Miles Magister


Following the success of the civilian Miles M2 Hawk Trainer as an elementary trainer in the mid-1930s, the first low-wing monoplane to be adopted as a trainer by the Royal Air Force, the company’s management decided to further develop its military trainer range . They decided to produce a derivative of the M2 Hawk Trainer to satisfy the Air Ministry’s Specification T.40/36. The submission ignored an established policy of only procuring metal aircraft which the RAF had instituted at that time. Designated the Miles M14 Magister, the aircraft first flew in May 1937 with production starting shortly thereafter and entry to RAF service beginning in October of that year.

Magister training aircraft were delivered not only to the RAF, but also to flying clubs, as well as abroad. By the beginning of World War II, the Magister was already the main machine in RAF flying schools.


The Miles Magister is a low wing cantilever monoplane primarily designed for training of RAF pilots during WW2 and its design was evolved from the earlier Miles Hawk Trainer. Main differences between the two aircraft was the enlargement of the two cockpit areas to accommodate training aids and a complete set of instruments for teaching “blind” flights, and parachute seats. The open cockpits were fitted with forward facing perspex screens. Pilots access to the cockpits was via hinged doors and wingroot walkway on the starboard side. The rear cockpit on aircraft operated by the RAF were equipped with a folding curtain, mounted on the outside rear of the cockpit, for practicing blind flights.

The Magister is largely constructed of wood, consisting of a rectangular fuselage with semicircular top, of a spruce structure with a completely sheathed plywood covering; similar materials were used for the three-piece wing and the tail unit. A protective tubular frame was installed for the front cockpit, which protected the pilot in the event of an aircraft nosedive. The wing centre section has no dihedral and is of constant section with outer sections having dihedral and tapering towards the tip. It has split flaps as standard and thus the first RAF trainer to have flaps. It has a fixed tailwheel undercarriage with drag-reducing spats on the main wheels; to reduce the landing distance, the undercarriage was fitted with Bendix drum brakes. The Magister retained the Hawk’s de Havilland Gipsy Major 4-cylinder, in-line, air-cooled De Havilland Gipsy Major, 130 hp engine. Propeller is a De Havilland wooden, constant pitch, diameter 1900 mm.


By the time WW2 was declared, over 700 Magisters were now in RAF service as its handling characteristics provided and excellent introduction for new pilots to the Hawker Hurricane and Supermarine Spitfire. They were used in 16 Elementary Flying Training Schools in the UK and additionally deployed with squadrons and airfields as communication ‘hacks’. In addition to this RAF usage, they were also used by the British Army and Fleet Air Arm.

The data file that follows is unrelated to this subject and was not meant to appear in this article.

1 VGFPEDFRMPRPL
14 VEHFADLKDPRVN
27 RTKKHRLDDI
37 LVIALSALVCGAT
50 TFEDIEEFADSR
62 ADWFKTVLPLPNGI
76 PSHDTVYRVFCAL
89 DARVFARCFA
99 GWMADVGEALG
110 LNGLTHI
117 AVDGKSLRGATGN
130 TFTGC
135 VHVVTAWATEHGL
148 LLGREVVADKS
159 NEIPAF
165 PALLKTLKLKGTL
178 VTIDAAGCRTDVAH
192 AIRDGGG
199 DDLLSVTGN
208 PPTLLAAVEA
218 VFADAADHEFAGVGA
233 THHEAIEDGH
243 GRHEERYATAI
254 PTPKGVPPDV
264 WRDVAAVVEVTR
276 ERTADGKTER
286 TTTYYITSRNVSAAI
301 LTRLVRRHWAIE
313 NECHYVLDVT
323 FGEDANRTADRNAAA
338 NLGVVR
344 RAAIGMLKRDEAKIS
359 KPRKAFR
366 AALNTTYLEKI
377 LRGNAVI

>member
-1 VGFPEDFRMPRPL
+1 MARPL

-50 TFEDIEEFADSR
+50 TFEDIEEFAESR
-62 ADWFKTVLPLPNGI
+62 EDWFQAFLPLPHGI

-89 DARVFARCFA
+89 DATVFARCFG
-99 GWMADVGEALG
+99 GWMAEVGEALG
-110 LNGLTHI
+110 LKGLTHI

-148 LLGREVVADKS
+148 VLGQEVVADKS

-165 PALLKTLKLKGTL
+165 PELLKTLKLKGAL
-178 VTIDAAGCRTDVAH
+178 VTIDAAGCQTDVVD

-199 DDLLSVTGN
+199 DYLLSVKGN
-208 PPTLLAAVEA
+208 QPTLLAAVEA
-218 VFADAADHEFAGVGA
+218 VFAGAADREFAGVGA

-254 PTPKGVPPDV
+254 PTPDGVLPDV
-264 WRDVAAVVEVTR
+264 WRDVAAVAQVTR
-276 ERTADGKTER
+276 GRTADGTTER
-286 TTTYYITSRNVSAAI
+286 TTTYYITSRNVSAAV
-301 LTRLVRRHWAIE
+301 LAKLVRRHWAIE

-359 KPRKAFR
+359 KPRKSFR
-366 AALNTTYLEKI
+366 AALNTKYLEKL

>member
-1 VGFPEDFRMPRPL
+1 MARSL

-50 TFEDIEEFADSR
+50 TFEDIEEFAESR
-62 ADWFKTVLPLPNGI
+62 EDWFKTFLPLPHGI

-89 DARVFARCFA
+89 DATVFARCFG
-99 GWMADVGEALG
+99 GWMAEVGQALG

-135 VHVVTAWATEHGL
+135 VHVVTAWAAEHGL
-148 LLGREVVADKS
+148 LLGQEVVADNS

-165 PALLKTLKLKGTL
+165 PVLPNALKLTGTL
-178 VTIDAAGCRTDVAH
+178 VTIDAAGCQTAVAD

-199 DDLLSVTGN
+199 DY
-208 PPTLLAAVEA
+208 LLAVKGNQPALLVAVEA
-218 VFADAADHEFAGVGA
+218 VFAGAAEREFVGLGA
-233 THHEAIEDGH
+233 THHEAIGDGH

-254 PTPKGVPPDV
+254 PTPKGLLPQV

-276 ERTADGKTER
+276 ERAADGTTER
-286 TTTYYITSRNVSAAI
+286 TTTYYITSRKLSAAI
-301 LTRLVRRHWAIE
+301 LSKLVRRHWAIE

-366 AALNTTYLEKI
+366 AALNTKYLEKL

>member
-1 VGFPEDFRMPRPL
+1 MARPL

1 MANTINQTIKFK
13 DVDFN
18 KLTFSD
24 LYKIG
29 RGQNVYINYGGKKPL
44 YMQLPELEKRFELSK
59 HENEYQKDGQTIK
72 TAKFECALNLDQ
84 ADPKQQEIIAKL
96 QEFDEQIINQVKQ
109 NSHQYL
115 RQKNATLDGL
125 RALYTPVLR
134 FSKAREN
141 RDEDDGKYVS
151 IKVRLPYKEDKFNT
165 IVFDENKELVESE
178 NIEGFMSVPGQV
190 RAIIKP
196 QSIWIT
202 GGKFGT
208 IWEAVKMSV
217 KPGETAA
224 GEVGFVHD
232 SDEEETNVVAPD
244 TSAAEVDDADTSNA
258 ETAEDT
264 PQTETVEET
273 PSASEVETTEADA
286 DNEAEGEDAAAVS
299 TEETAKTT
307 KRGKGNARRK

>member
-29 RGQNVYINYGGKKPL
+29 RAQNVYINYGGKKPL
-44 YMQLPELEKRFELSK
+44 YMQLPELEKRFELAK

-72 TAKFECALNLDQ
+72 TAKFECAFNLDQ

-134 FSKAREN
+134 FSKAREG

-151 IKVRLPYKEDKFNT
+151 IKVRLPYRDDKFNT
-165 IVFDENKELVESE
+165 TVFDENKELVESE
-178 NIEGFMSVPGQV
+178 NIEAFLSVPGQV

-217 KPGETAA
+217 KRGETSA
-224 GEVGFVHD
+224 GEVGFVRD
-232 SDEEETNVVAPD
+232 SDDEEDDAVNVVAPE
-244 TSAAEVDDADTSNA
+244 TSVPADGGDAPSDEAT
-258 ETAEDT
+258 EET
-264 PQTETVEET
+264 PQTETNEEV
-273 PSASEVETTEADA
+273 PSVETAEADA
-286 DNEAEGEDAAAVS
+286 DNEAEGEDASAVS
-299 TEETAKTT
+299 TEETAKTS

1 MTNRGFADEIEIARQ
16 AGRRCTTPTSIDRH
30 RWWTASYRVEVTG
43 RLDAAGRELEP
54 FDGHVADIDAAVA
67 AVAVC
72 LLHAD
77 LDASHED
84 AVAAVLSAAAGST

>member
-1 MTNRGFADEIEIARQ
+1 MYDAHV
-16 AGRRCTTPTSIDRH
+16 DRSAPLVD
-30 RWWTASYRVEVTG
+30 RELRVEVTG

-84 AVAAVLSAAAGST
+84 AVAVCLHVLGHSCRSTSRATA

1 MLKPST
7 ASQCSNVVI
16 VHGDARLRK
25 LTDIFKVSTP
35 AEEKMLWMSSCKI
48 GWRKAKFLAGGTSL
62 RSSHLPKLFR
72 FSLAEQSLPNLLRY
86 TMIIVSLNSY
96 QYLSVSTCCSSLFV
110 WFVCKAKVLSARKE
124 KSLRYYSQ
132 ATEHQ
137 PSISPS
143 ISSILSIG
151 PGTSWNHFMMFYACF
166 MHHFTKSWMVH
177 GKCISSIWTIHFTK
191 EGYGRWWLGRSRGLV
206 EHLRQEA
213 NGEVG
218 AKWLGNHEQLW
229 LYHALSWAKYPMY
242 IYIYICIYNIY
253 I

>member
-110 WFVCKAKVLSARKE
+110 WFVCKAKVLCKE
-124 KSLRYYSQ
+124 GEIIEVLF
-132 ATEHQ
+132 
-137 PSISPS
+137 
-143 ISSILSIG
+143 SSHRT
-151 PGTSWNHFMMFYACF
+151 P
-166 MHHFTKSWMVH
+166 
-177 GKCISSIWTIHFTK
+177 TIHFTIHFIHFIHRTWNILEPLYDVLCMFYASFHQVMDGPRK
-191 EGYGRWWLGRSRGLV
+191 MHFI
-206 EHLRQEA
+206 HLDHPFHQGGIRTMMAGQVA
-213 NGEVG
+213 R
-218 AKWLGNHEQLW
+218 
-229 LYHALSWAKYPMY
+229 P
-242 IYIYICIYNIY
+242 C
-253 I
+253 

By the time production had ceased in the UK in 1941, a total of 1,229 had been built in the UK, of these, 1225 entered the RAF where they served throughout the war. In the post-war period, the Magister was taken out of RAF service, with the machines that were still serviceable being sold off. They were acquired by flying clubs, private owners and the Air Force of small countries (such as Ireland or Lebanon). The Miles company itself sold aircraft after a major overhaul under the name “Hawk Trainer” MkIII. After the war, 100 Magisters were built under license in Turkey.

Miles Magister Specifications:


1 × de Havilland Gipsy Major I four cylinder air-cooled inverted in-line piston engine, 130 hp (97 Kw)


Max speed:142 mph (229 km/h,Cruise speed: 122 mph (196 km/h),Service Ceiling height: 16,500 ft (5,000m),


Wing span:3 ft 10 in (10.31m), Length: 24ft 7.5 in (7.506m), Max Height: 6ft 8 in (2.03m), Range:367 miles (591 km).


Unladen: 1,286 lb (583 kg), Max laden: 1,900 (862 kg)





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2 Responses to Miles Magister

  1. Paul Robinson says:

    Only twice seen a Magister fly (though more in museums or static). Pugnatious little aircraft, softened slightly by training colours. Think only five remain flying worldwide (including civilian Hawks), though I’m not sure if that includes one in New Zealand.

  2. Frank Brejcha says:

    Thank you for an interesting article, I was wondering how it fitted into training as I had thought the Tiger Moth was the first aircraft new recruits to the RAf flew. Shame more of the Magisters have not survived as they would be a great club aircraft I imagine.

    [Moderators comment: The Tiger Moth – a slow twin-seat biplane which was very easy and forgiving to fly -was indeed the 1st trainer aircraft that aspiring CzRAF pilots would use at a UK Elementary Service Flying Training School. If their instructor considered that the pupil had the right aptitude to become a pilot, the trainee would then continue their training on a Magister, which while still twin-seat, was single-wing and with a more powerful engine. If the trainee was competent in the Magister, their next step would be a single seat fighter aircraft or a multi-engined aircraft.]

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